Rapid response teams represent an intuitively simple concept: When a patient demonstrates signs of imminent clinical deterioration, a team of providers is summoned to the bedside to immediately assess and treat the patient with the goal of preventing intensive care unit transfer, cardiac arrest, or death. Such teams have become a widely used patient safety intervention due in large part to their inclusion in the Institute for Healthcare Improvement's "100,000 Lives Campaign" in 2005. However, the rapid response team concept has come to exemplify the tension between those arguing for swift implementation of conceptually attractive patient safety interventions supported by anecdotal evidence of benefit and those advocating a more rigorous, evidence-based–and inevitably slower–approach.
Patients whose condition deteriorates acutely while hospitalized often exhibit warning signs (such as abnormal vital signs) in the hours before experiencing adverse clinical outcomes. In contrast to standard cardiac arrest or "code blue" teams, which are summoned only after cardiopulmonary arrest occurs, rapid response teams are designed to intervene during this critical period, usually on patients on general medical or surgical wards.
Several different models of rapid response teams exist (see Table 1), and a 2006 consensus conference advocated use of the term "rapid response system" (RRS) as a unifying term. Hospitalists are increasingly assuming RRS duties, either as the primary responder or to assist nurse-led teams.
|Table 1. Rapid Response System Models|
|Medical Emergency Team||Physicians (critical care or hospitalist) and nurses|
|Critical Care Outreach||Critical care physicians and nurses|
|Rapid Response Team||Critical care nurse, respiratory therapist, and physician (critical care or hospitalist) backup|
A useful construct is to consider RRSs as having "afferent" (the criteria for calling) and "efferent" (responsive) arms. Despite differences in team structure, the criteria used to summon the teams are generally similar. Bedside staff are encouraged to call the team when any of a number of prespecified criteria (Table 2) are met. At certain hospitals, patients and family members are also permitted to call the team. Recent research has focused on development of more sophisticated "track-and-trigger" bedside monitoring systems that could be used to automatically trigger intervention when certain physiologic abnormalities are detected.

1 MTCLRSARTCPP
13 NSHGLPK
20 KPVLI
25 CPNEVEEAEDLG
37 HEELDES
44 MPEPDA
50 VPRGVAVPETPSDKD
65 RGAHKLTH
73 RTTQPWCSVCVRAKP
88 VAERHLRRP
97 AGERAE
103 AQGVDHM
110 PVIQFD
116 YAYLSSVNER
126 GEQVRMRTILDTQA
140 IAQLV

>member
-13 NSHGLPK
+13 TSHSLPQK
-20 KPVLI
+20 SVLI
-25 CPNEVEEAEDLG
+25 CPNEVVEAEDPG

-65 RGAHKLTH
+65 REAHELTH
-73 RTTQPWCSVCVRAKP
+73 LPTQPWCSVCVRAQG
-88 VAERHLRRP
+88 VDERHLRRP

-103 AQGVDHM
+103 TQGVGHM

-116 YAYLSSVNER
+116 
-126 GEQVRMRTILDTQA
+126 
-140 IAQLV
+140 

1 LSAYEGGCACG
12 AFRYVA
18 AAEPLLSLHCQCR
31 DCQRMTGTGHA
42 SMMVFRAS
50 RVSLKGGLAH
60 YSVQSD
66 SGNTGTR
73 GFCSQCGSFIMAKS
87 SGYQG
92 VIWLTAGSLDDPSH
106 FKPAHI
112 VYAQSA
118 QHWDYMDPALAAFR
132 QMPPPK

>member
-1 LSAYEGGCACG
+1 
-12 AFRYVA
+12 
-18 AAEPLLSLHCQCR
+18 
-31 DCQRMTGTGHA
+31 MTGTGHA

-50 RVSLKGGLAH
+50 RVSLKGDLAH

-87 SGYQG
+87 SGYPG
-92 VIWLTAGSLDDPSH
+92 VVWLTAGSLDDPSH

|Table 2. Typical Rapid Response System Calling Criteria|
|Any staff member may call the team if one of the following criteria is met:|
|Additional criteria used at some institutions:|
Evidence of Effectiveness
Early publications on RRSs reported significant improvements in clinical outcomes, but multiple subsequent systematic reviews have tempered the initial enthusiasm. The best available evidence indicates that RRSs slightly reduce unexpected cardiac arrests in ward patients, but they do not affect overall in-hospital mortality. The reasons for the inconsistent effects of RRSs are complex, and in some cases, may be related to local practice and cultural reasons that result in the team being underutilized. RRSs are very popular among nursing staff and can contribute to detection of underlying patient safety issues in hospitals.
Some form of rapid response team is present in most hospitals in the United States, spurred by the 2008 Joint Commission National Patient Safety Goal, which required hospitals to implement systems to enable "healthcare staff members to directly request additional assistance from a specially trained individual(s) when the patient's condition appears to be worsening."
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Rapid Response: When Every Minute Counts
About the Author
James Wittenauer , BSN, MPA, RN-BC is a retired Air Force Officer with a Bachelor's Degree in nursing from Lewis Clark State College and a Master's Degree in Public Administration from Troy State University. Mr. Wittenauer is an intensive care clinical nurse in a hospital in Ohio where he has worked for eight years. He has extensive experience with rapid response situations in his workplace. In this position, he is frequently the nurse that responds when a rapid response is announced, and where they have had a rapid response program for the past seven years. Mr. Wittenauer's role in the rapid response situation mirrors what he is teaching in this educational series regarding what is done especially during a rapid response; especially the nursing role in this crisis situation. This is Mr. Wittenauer's second course he has written for National Center of Continuing Education. Inc.
Purpose and Goals
The goal of this course is to look at a strategy devised to decrease the amount of code blues in hospitals called rapid responses. We are going to learn the history of rapid response, who can call a rapid response and what kinds of things are done in a rapid response. Finally we will look at what kind of documentation is done in a rapid response and why this is as important as well as new trends with rapid responses.
By the end of this course the reader will be able to:
- Define rapid response, its history and how it differs from a code blue situation.
- Identify the healthcare personnel who may call a rapid response.
- List different reasons for calling a rapid response.
- Differentiate between the possible treatments given during a rapid response and the personnel performing those treatments.
- Outline why the documentation regarding a rapid response is so important.
- Name the strategies for setting up a rapid response team in a hospital.